From its earliest days, Google’s core search algorithm offered the most relevant and most organic search results quickly and accurately on a simple site with an iconic logo that has now become synonymous with the search giant’s business. Searching amidst the world’s vast data, Google cleverly cataloged and categorized pages using its PageRank formula, which assessed the quantity and power of links to any given webpage.
For a few years, Google’s search worked seamlessly, repeatedly predicting the most relevant search results every single time, again and again. In fact, it was so good that it sent shockwaves through the internet, digitally obliterating its rivals over time. However, as Google’s clever search engine grew into a colossus corporation, and both individuals and businesses realized the inherent power of appearing organically at the top of any search, things began to change.
The changes occurred at the behest of some unscrupulous characters who were hell-bent on gaming the system. With so much money at stake, do you really blame them? Once they learned the majority of the rules, they began poking and prodding Google’s innards by building massive link farms and content farms, spinning low-quality articles, and auto-generating links in an effort to outgun other listings and secure the top spots on Google’s lucrative Search Engine Results Pages (SERPs).
As a result, Google introduced several now-infamous adjustments to its algorithm that went by the names of Panda, Penguin and Hummingbird, just to name a few. As the less-than-savory characters began dominating Google’s search by supposedly gaming the system, Google had to act or risk losing its relevancy. These algorithm adjustments were intended to both weed out the spoofs and scammers, while also fine-tuning its semantic search.
The Fundamental Components Of Search
The truth? Most people look at SEO the wrong way. They look at ways to do the least amount of work for the greatest initial return, when in fact, it’s quite the opposite. Obviously SEO is one of the best skills that you can possibly learn, but in order to succeed with it, you need to do the most amount of work for the least initial return. It’s a slow, steady and painful process, but that’s also the nature of the beast.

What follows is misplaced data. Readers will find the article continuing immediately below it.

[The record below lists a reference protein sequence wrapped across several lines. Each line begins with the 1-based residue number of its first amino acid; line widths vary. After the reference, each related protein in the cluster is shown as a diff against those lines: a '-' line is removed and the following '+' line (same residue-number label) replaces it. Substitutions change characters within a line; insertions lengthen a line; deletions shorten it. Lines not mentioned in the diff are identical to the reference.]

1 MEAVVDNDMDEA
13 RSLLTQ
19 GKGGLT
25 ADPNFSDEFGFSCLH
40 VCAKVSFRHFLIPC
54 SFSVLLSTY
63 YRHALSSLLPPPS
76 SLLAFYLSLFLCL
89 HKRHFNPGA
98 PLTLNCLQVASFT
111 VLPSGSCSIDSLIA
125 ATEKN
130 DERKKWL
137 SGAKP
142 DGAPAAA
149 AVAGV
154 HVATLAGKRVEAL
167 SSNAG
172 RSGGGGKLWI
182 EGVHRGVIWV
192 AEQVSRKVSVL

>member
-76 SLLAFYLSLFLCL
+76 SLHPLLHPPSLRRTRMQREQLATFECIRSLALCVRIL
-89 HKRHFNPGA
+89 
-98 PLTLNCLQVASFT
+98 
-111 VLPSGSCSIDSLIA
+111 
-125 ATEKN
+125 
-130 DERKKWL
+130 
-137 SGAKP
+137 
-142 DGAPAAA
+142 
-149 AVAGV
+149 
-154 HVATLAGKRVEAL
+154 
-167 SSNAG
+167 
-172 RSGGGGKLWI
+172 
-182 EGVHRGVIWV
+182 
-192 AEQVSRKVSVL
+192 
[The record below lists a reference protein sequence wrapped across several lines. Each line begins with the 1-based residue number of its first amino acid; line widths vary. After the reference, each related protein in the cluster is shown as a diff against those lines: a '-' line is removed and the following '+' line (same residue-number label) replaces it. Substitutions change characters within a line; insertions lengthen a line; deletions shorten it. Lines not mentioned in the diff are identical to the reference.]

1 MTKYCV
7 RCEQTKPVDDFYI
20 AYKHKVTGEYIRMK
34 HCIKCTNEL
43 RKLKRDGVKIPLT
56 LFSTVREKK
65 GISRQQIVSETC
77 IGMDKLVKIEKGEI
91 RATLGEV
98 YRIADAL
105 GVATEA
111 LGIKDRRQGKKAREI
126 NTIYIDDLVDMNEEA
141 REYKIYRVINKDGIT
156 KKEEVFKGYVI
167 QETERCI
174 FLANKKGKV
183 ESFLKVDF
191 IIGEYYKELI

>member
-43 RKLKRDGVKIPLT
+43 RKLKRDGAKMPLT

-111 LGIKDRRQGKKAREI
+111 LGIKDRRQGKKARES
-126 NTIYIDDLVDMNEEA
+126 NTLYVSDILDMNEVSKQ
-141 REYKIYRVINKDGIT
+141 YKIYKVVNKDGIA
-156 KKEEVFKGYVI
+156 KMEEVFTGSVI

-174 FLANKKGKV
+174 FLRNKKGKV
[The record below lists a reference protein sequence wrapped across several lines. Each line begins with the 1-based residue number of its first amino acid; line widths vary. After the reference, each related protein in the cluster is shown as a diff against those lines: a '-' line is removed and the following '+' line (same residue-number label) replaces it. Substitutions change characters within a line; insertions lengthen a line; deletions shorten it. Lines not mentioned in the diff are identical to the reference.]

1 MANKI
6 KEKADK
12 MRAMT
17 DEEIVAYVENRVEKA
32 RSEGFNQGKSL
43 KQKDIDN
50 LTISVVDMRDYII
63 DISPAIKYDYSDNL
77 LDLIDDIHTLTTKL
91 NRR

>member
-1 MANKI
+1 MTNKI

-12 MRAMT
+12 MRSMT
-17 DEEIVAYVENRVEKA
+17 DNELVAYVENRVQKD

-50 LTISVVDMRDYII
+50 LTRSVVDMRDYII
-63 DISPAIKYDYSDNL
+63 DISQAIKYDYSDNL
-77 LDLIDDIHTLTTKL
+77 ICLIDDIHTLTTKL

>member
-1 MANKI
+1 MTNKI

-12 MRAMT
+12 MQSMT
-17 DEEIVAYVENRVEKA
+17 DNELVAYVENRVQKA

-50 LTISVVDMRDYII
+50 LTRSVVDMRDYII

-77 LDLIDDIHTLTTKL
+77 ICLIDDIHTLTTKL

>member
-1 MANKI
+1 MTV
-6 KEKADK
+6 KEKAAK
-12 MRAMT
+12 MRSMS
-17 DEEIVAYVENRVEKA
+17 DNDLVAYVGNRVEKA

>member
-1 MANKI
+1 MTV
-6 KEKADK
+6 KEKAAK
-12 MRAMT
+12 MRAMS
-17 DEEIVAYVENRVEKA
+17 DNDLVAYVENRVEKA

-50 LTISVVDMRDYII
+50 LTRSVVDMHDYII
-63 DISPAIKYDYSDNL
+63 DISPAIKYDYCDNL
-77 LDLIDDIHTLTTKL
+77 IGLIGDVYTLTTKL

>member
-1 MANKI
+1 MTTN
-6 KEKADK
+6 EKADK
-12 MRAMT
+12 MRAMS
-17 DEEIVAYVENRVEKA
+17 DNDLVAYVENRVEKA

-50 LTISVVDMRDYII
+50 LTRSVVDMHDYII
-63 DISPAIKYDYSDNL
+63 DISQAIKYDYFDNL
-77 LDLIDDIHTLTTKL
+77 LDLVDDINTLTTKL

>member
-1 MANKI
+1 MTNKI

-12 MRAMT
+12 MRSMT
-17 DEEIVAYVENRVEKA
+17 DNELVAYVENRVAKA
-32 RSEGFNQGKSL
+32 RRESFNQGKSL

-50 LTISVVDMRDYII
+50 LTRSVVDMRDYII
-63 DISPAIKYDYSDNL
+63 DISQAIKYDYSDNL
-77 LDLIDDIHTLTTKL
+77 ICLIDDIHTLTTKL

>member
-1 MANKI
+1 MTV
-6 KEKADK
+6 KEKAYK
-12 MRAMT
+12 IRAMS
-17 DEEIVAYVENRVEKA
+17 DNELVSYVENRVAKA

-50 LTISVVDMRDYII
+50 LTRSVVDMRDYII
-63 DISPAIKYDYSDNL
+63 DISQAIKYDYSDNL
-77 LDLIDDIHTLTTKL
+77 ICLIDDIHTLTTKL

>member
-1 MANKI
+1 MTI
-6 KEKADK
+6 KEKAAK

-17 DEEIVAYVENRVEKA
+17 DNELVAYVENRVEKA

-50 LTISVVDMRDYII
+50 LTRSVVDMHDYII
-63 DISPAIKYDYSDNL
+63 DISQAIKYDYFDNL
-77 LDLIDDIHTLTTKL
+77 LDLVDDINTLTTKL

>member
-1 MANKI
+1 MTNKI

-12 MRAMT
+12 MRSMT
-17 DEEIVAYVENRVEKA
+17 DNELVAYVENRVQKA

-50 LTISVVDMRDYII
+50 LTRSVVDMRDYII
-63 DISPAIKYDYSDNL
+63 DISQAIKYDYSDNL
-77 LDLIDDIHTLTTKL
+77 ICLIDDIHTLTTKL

Simply put, in the beginning, Google doesn’t trust you. If Google doesn’t trust you, you’re not going to rank on those lucrative first-page SERPs. You’ll be lost in the fray amidst millions of others who’re trying to claw their way to the top. So, the first real guiding principle of SEO is trust. When you have Google’s trust, you’ll consistently rank highly. When you lack its trust, you’ll be lost in an abysmal sea of low-ranking webpages. And no one wants that.
In my SEO book, I cover the three components that comprise Google’s trust. Each of the components has many factors that influence it, but these are the specific foundational building blocks of just how Google’s trust works. And, considering that trust is an inherent part of Google’s relevancy equation, everything that you do should revolve around building Google’s trust rather than losing it and having it taken away.
Trust Component #1: Indexed Age
Google cares deeply about the indexed age of both your site and its content. A brand new site that’s a newcomer to Google is going to have a far harder time ranking on its SERPs than a site that has indexed age. Indexed age refers to the date that Google discovered the domain or webpage in question, not when it was originally registered or released.
Trust Component #2: Authority Profile
Google wants to see a healthy link profile that signifies authority. This means quality links coming from quality content across the web with a healthy diversity. It cares about the importance of the sites that are linking to your domain, but also the quality of the content those links are coming from. Further, it’s looking for IP-diverse links, meaning they shouldn’t all be coming from the same source. And it’s looking for a healthy link velocity where high-quality links are being created with increased frequency over time.
Trust Component #3: Underlying Content
The underlying content is extremely important. Too many people skimp on content, but it’s one of the major anchors that tether you to Google’s relevancy algorithms. Thin content with errors, or duplicate content and spun content can really hurt you. Instead, the content not only has to be lengthy, but it has to be well-written, keyword centric and highly engaging where readers are spending a good amount of time digesting and consuming that content.
How to Dominate SEO in 2017
Like everyone else, you’re likely wondering how you can appear relevantly and organically on Google’s SERPs. Well, whether you’re doing SEO in 2017 or any other year, it’s important to pay homage to the components of trust. But, there are in fact 200+ factors that attribute to your rank in Google’s current algorithm. You can discover those 200+ algorithm factors in any of my SEO books. However, on a more general note, there are some rules you should be following.
The following rules will help you to dominate SEO in 2017. And no matter what Google changes moving forward, these rules will still provide the bedrock that you should govern your online activities around in order to make the greatest progress on those all-important SERPs. Follow these rules and you’ll find yourself inching closer and closer to SEO domination on Google. Just remember that it won’t happen overnight. It’ll take time.
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